After Rio, Franklin will return to college. Lochte is likely to keep swimming, as long as he’s still having fun.

“I said the day you finish is the day you’re going to meet up with a girl and have grandchildren,” his mother Ike Lochte said. “He just laughs at me.”

MORE: Move over Phelps: Two women entered in most swim events in Rio

Olympic Swimming Trials reveal where U.S. stands versus world

Michael Phelps, Katie Ledecky
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No one stat can sum up the U.S. Olympic Swimming Trials and American hopes for the Rio Games, but here’s an interesting note:

One world record was set during the Olympic Trials from June 26-July 3, but it was not broken in the CenturyLink Center pool in Omaha. Australian Cate Campbell lowered the 100m freestyle standard in Brisbane.

No world records fell at the U.S. Trials for a second straight time, not shocking given half of the world records in the 26 individual Olympic events are from the super-suit era of 2008 and 2009.

At the 2015 World Championships, the U.S. earned its fewest medals in Olympic swimming events at an Olympics or worlds in 50 years. It still stood atop the gold- and overall-medal standings, but as Trials proved again last week, the rest of the world is as competitive as ever.

Five thoughts off the Swimming Trials with an eye toward Rio:

1. Scarcity of Gold

If the Olympic swimming results copy the current world rankings, the U.S. would earn six individual golds and 23 individual medals in the Rio pool. The 23 medals is right on average during the Michael Phelps era, but six golds would cut the London 2012 total in half.

The six U.S. swimmers who are fastest in the world this year:

Katie Ledecky (200m freestyle)
Katie Ledecky (400m freestyle)
Katie Ledecky (800m freestyle)
David Plummer (100m backstroke)
Josh Prenot (200m breaststroke)
Lilly King (100m breaststroke)

Notice that Michael Phelps is not on this list. For as impressive as Phelps was at Trials, he ranks second, second and sixth in the world this year in his three events. He led the world rankings in those events last year.

2. Mixed Results for Big Four

Michael Phelps and Katie Ledecky pretty much took care of business in Omaha. Phelps won all three of his events (100m and 200m butterflies and 200m individual medley). Though he skipped the 100m and 200m freestyles, he is expected to be chosen for the 4x100m and 4x200m free relays in Rio given his form last week and his experience on those teams.

However, Phelps’ best times in his three events this year are significantly slower than his best times from 2015 — .55 slower in the 100m butterfly, 1.16 slower in the 200m individual medley and 1.91 slower in the 200m butterfly. In 2008 and 2012, Phelps was faster at the Olympics than at Trials, but never by a half-second in the 100m fly or a full second in the 200m fly or 200m IM.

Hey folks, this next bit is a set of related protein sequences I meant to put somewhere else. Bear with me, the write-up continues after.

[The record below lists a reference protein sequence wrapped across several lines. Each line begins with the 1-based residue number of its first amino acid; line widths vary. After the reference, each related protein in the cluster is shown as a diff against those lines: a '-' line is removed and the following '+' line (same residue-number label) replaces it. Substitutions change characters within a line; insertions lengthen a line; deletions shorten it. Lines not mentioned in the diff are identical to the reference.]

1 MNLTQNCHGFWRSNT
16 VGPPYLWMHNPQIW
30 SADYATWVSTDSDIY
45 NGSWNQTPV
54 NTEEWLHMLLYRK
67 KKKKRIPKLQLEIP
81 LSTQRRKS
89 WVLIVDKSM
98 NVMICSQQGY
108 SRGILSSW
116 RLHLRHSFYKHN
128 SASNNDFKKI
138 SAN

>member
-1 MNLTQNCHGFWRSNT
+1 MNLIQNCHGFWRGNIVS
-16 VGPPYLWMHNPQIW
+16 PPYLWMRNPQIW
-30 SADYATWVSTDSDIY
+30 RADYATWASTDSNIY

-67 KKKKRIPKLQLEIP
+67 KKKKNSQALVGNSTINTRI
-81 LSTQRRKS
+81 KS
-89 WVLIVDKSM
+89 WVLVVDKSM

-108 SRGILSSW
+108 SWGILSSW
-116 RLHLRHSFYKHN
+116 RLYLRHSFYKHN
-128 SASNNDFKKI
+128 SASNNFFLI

Ledecky swept the 200m, 400m and 800m frees in typical dominating fashion. The question going into Trials was how Ledecky would fare in the 100m freestyle, not a wheelhouse event. Ledecky was seventh in 53.99 seconds, which was .24 slower than her personal-best time from Jan. 15. If Ledecky repeated that personal best in Omaha, she would have tied for third and guaranteed herself a place on the 4x100m free relay. Now, we wait and see what the coaches decide.

Of the Big Four, Ryan Lochte and Missy Franklin entered Trials with the most to prove. Lochte, injured throughout his decorated career, overcame a groin pull in his first swim of the meet to make the team in the 200m individual medley and the 4x200m free relay. His schedule in Rio (potentially five swims) will be far lighter than in London (13 swims), and at 31 years old, these are looking like his final Games.

Franklin, a four-time 2012 Olympic champion and six-time 2013 World champion, was not injured in Omaha, but she had not been the same swimmer since suffering back spasms at the 2014 Pan Pacific Championships. After missing the team in her first event, the 100m backstroke, a concerned Franklin stated a bare-minimum goal — “I just need to make the team.”

Swimming under that kind of pressure for the first time in her career, Franklin summoned second-place finishes in the 200m backstroke and 200m freestyle. She must improve greatly to earn individual medals in Rio, as she is ranked Nos. 9 and 11 in those events in the world this year.